Japanese high court rules sterilization after gender change
In a case involving a Japanese transgender man who wants to change his gender listing in documents, the Japanese high court has upheld a law that requires transgender people wanting to change their gender to be sterilized.
The said Law 111 requires applicants to “permanently lack functioning” reproductive parts in order to qualify for gender affirmation.
The same law also requires that those seeking to transition must be single, have no children under 20, and undergo a psychiatric evaluation.
Japanese high court admits law needs to be changed
The 45-year old transgender man, Takakito Usui, had asked the Japanese high court to overturn Law 111. However, the court had ruled the 2003 law as constitutional.
But while it was a unanimous decision by the four-judge panel, the judges said this law was invasive and urged Japanese lawmakers to review it.
Two judges issued an additional opinion pushing society to “embrace the diversity of sexual identity.”
“It is unthinkable in this day and time that the law requires a sex-change operation to change gender,” Usui’s lawyer Tomoyasu Oyama told CNN.
However, Usui was still hopeful, saying in a press conference: “I think the ruling could lead to a next step.”
Japanese high court ruling a missed opportunity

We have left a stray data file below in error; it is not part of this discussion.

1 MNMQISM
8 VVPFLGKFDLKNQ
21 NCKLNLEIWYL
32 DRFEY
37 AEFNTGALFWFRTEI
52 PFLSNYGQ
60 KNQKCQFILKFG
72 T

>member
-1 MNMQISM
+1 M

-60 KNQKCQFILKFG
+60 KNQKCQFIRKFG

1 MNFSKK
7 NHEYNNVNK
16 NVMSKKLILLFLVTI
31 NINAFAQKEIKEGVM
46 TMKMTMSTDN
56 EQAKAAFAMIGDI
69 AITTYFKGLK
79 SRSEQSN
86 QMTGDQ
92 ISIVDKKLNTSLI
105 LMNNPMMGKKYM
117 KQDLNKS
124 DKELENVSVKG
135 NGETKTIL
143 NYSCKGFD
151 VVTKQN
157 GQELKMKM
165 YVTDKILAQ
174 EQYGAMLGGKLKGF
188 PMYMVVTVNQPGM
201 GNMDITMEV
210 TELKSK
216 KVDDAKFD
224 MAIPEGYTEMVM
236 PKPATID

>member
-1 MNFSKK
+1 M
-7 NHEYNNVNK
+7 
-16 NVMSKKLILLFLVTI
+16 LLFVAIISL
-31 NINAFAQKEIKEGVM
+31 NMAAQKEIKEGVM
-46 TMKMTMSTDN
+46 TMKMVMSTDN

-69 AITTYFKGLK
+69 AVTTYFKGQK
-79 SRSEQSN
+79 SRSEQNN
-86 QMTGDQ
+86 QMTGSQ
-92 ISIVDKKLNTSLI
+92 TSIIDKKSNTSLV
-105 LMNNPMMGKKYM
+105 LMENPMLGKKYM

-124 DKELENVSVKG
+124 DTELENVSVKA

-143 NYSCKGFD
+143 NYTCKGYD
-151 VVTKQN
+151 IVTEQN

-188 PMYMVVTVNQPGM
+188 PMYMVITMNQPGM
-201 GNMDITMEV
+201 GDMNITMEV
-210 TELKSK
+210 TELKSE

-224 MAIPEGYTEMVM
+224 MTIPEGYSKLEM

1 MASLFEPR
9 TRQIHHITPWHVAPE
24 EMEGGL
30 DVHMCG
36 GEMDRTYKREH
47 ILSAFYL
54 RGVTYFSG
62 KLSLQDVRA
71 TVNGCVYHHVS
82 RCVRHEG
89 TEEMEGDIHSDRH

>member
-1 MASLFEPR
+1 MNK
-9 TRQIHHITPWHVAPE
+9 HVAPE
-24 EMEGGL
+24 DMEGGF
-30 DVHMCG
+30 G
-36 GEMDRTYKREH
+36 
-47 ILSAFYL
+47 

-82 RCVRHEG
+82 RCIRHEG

When the law was initially passed in Japan, it was reportedly to prevent “problems” in parent-child relations that could lead to societal “confusion” and prevent “abrupt changes” to society.
Since its passage, about 7,000 people have changed their gender registration under the law according to Justice Ministry statistics cited by public broadcaster NHK.
LGBT groups in Japan and around the world have widely denounced the sterilization requirement of Japan.
Even the UN special rapporteur on human rights had called countries in 2013 to “outlaw forced or coerced sterilization in all circumstances and provide special protection to individuals belonging to marginalized groups.”
“Forcing people to undertake medical treatment in order to obtain legal gender recognition violates their right to the highest attainable standard of health,” Suki Chung, Asia Pacific campaign manager at Amnesty International, told CNN.
Chung added that the ruling “is a missed opportunity to address the discrimination transgender people face.”
A recent survey in Japan by advertising firm Dentsu revealed that more people now openly identified as lesbian, gay, bisexual or transgender.
Moreover, several municipalities in Japan have begun to legally recognize same-sex unions. But the LGBT community in Japan are still demanding marriage equality as Japan does not recognize same-sex marriage.